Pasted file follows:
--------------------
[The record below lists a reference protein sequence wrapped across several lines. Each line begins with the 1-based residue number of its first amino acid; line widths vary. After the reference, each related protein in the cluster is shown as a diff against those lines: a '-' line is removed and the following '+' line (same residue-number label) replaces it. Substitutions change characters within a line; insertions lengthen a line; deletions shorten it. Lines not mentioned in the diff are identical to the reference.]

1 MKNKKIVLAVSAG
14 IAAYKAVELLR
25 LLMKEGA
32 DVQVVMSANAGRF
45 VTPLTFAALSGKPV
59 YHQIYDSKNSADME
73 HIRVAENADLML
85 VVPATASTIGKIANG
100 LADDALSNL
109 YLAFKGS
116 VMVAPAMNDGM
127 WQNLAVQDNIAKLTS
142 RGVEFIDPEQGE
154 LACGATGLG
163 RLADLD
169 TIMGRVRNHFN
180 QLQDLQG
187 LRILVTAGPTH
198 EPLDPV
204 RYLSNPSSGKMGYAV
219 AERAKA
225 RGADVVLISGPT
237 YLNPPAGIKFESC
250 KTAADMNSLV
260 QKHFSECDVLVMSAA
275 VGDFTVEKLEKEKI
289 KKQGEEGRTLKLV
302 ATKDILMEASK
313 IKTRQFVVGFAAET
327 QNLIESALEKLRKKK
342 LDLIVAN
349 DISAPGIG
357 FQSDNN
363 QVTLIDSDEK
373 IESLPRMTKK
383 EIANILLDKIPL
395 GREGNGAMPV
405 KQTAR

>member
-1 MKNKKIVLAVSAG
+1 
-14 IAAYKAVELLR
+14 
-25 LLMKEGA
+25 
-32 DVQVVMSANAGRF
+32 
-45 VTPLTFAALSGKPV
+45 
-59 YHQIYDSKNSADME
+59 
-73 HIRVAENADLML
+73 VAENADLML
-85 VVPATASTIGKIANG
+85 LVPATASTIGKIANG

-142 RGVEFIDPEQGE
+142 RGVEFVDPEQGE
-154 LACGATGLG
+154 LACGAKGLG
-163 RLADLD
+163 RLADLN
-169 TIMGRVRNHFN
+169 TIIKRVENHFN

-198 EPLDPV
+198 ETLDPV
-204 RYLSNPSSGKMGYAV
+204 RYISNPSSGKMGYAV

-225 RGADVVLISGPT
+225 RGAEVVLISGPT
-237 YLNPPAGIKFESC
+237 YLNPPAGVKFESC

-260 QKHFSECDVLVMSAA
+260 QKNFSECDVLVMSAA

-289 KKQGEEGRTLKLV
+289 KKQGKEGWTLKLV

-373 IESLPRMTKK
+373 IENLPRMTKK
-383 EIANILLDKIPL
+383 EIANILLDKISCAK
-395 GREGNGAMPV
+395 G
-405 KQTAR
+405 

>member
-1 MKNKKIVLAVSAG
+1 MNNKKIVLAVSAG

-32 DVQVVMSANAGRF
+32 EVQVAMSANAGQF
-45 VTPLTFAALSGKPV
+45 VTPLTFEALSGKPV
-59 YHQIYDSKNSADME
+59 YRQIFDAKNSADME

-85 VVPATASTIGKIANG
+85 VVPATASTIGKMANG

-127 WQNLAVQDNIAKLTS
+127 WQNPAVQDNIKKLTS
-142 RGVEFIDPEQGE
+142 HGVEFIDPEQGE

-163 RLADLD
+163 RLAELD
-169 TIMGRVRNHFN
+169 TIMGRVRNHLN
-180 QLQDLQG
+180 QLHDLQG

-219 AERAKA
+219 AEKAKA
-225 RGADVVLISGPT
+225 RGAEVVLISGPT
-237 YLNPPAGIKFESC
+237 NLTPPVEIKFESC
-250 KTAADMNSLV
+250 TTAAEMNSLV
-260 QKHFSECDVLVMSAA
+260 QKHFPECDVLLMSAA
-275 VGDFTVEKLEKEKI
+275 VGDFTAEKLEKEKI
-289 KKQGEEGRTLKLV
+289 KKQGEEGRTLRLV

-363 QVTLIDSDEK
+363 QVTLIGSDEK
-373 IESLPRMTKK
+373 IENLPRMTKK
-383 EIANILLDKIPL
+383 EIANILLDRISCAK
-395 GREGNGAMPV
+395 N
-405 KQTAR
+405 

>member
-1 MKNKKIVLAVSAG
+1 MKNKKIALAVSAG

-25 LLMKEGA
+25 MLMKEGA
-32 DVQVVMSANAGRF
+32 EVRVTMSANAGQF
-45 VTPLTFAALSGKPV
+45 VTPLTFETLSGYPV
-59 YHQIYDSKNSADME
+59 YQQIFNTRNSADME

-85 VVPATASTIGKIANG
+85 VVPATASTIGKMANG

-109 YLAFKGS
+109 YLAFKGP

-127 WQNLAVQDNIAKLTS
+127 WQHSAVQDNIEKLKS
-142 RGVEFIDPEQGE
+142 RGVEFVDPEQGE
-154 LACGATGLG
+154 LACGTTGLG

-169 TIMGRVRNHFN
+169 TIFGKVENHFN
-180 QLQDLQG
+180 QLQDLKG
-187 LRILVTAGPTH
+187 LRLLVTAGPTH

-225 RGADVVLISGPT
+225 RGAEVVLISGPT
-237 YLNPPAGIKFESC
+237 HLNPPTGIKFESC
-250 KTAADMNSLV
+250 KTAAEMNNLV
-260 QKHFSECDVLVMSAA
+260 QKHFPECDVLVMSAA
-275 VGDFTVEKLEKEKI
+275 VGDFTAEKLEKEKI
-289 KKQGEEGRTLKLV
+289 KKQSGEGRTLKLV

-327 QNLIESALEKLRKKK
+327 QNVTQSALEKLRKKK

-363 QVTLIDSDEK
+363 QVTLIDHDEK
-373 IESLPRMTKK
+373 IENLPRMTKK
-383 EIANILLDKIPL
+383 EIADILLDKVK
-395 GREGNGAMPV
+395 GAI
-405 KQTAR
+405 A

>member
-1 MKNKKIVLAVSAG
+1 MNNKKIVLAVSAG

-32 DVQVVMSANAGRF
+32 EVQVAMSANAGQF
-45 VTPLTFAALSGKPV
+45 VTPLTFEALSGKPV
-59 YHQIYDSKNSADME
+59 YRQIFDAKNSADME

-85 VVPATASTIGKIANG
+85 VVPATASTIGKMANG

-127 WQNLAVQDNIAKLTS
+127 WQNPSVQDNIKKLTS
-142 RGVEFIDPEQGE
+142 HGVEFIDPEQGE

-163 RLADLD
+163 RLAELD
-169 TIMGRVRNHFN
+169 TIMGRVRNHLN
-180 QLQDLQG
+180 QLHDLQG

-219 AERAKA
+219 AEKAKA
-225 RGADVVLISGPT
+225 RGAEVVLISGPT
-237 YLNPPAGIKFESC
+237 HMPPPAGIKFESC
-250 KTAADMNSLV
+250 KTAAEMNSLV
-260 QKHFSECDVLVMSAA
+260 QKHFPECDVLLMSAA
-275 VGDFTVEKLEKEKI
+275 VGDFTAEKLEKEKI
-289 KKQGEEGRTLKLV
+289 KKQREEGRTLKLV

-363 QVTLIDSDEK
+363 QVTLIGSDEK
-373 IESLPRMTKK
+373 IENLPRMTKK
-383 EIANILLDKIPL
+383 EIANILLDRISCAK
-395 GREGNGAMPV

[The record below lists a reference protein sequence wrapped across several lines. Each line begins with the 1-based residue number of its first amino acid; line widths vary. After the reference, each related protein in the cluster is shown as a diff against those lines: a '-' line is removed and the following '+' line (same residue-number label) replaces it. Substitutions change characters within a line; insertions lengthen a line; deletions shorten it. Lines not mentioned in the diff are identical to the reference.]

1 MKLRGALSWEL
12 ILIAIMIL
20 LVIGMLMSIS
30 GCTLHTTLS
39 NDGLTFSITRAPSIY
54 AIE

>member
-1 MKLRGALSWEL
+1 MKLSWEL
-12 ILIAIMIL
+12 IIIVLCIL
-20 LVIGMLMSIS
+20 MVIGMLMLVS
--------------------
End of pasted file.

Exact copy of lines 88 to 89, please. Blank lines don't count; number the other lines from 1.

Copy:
-32 DVQVVMSANAGRF
+32 EVQVAMSANAGQF